If riding through a world famous wine region on a bitless, barefoot Arabian sounds like your idea of a perfect horseback holiday, then consider this edition of Saddle Up a must-read! Globetrotter Sam Rees was kind enough to share the write-up she penned for her local Pony Club and it is seriously drool-worthy. Check it out below.
You know those nights when you’re a bit bored and simultaneously clicking away on the internet and watching The Man from Snowy River (again)? And you get to the scene with that cracking horse chase off the hill (or maybe it’s a cliff, it’s steep enough), and then 10 minutes later you stumble across a website listing horse riding holidays? So you book into a holiday that you think will let you be the Man from Snowy River?
Okay, so maybe that’s just me…
It was 2018. I hadn’t yet bought a horse and I was having riding withdrawals, so I booked The Grape Horse Adventure. The itinerary looked great (ride, eat, drink wine, ride some more) and the scenery incredible. Whilst I had travelled to South Australia a lot for work, I’d never actually been to the famed Barossa Valley. And given how popular the rides were, they were all booked out until 2020, but I figured that would give me something fabulous to look forward to.
Little did I know there was to be an extended period of anticipation. The ride was planned for April 2020, and well, we all know what happened, don’t we? In a world of Covid, cancellations and toilet paper shortages, Globetrotting kindly told everyone that they’d roll their holidays over to 2021. Now there was more anticipation than a kid experiences on Christmas morning! And in May 2021, my friend Mel and I FINALLY boarded a plane and headed off on our ride.
Our hosts Jen and Jeremy run a herd of incredibly well trained Arabian endurance horses, bitless and barefoot. Each autumn, they move from their base in Tasmania to the Barossa, taking their horses with them.
Imagine if you were completely consistent with your horse, in a way that they understood and respected, and you never deviated from that. That’s what these horses get. Give them the right command, drop the rope, and they won’t move from their spot. This gives the guests a huge feeling of confidence – you have a sense that if Jeremy yelled ‘STOP!’, they’d all stop. The rides are so popular that Mel and I were the only newbies – everyone else was a repeat traveller, many having done this ride or the Tassie Tiger Trail multiple times.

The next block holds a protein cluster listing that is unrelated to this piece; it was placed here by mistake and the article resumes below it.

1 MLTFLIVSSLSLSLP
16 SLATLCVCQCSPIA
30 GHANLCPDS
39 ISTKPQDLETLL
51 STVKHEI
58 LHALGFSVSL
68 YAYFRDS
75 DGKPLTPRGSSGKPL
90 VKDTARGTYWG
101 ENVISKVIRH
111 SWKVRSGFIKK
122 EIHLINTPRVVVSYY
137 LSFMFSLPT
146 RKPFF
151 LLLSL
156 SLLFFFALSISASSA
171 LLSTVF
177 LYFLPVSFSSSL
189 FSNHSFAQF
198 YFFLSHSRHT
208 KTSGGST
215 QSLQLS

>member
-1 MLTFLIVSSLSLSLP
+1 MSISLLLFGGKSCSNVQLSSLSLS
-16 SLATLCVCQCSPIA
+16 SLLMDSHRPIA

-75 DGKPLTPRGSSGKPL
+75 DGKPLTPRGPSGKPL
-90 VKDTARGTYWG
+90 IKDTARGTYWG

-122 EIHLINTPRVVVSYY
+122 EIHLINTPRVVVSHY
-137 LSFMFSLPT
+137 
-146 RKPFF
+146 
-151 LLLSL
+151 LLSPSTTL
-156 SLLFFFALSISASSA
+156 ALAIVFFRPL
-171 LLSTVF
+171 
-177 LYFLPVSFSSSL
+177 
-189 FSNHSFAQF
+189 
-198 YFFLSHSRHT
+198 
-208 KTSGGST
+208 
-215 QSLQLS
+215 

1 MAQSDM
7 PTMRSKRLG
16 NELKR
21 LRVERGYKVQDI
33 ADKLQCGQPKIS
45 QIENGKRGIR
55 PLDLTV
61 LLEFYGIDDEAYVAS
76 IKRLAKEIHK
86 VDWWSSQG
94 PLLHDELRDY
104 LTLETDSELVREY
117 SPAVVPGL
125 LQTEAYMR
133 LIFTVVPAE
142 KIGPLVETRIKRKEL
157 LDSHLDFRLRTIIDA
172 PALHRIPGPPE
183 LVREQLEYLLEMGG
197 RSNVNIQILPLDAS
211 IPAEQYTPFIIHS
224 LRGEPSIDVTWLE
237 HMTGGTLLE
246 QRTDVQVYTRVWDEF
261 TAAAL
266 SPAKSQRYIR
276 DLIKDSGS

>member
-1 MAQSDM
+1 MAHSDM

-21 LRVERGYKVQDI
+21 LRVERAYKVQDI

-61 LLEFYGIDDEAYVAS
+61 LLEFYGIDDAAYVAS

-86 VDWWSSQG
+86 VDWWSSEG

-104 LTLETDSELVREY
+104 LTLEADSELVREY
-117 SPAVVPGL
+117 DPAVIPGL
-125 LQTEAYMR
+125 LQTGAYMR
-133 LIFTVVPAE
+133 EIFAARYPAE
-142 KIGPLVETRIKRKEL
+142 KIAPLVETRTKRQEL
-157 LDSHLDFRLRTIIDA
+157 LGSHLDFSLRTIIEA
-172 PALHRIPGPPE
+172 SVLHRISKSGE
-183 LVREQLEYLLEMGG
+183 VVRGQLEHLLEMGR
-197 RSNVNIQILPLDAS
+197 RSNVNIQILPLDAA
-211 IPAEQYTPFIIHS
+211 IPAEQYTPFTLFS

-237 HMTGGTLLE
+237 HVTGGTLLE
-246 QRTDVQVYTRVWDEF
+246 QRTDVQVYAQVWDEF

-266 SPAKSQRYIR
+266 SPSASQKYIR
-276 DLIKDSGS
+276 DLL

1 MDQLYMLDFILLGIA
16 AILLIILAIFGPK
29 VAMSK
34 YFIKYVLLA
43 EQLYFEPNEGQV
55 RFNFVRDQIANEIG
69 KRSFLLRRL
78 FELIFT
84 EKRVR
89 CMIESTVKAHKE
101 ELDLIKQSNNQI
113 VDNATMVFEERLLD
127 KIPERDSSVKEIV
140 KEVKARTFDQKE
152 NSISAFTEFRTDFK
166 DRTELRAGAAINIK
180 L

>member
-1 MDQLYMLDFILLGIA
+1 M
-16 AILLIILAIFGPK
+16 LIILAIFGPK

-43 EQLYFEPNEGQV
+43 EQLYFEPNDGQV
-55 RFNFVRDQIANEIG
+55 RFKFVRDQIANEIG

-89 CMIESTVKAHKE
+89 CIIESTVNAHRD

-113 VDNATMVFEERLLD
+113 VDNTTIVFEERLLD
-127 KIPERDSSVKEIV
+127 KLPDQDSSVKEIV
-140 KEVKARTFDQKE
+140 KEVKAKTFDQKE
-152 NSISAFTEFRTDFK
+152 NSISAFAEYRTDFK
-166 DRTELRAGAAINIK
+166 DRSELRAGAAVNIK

So on day one we arrive, get settled in and change into our riding clothes. Then off we go to meet our horses, and to get ‘trained’ – a great induction into how the horses have been taught, and how we need to work with them and ride them. And then we ride for a couple of hours through the vineyards so we can get a feel for our steeds ahead of the eight hour ride the following day. For someone who owns a 17 hand high warmblood who likes to conserve his energy (read: a completely lazy dude who I adore), this was a real change of pace. I got partnered with Gem, who is an Arab x Standardbred, about 15.2 hands high, and loves nothing more than striding out to lead the pack. What a way to kick a holiday off – riding through row upon row of vines as the sun sets, then sipping on bubbles once you slide off the horse…
This set an impressive and enjoyable tone for the four days ahead. Waking up each day to a cooked breakfast, being taken to different locations to ride out (to cover as much of the Barossa as possible), stopping at different wineries for lunch, wine tastings and tours, then back on the horses for another few hours of riding. We got to cross Jacob’s Creek and ride some of the most magnificent hills I’ve ever seen, with views across to Adelaide in the distance. We ate lunch over a fire at a 150-year-old cabin on the grounds of one of the oldest family farms in the region. There was a breakfast visit to a local farmers market, full of wonderful, fresh produce and baked goods.
The rides were over hill, over dale, and through all sorts of different forests. Every day had something different to offer in terms of scenery and terrain. And, wow, do those endurance horses know how to cover ground! It took me until the second last day to get used to the speed and rhythm of Gem’s trot, not to mention her love of speed walking. It was really interesting to learn how to ride bitless, and compare the differences and similarities between the aids.
And this was all just during the day! At night, there was a mix of activities. There were early, delicious dinners cooked for us at the homestead, accompanied by plenty of the local vintages (early was necessary, we were all in bed by 8pm!). There was an amazing night out with a degustation dinner. And always, there was wine and a fire. At the end of the five days, we were begging to stop eating and drinking.
We were very lucky to have been able to slip in such a great holiday in 2021, and are looking forward to lots more chances to ride in different parts of the world when things open up again.
Thanks again to Sam Rees for sharing her wonderful write-up! If you’re keen to experience the Barossa Valley on horseback, check out the ride page here.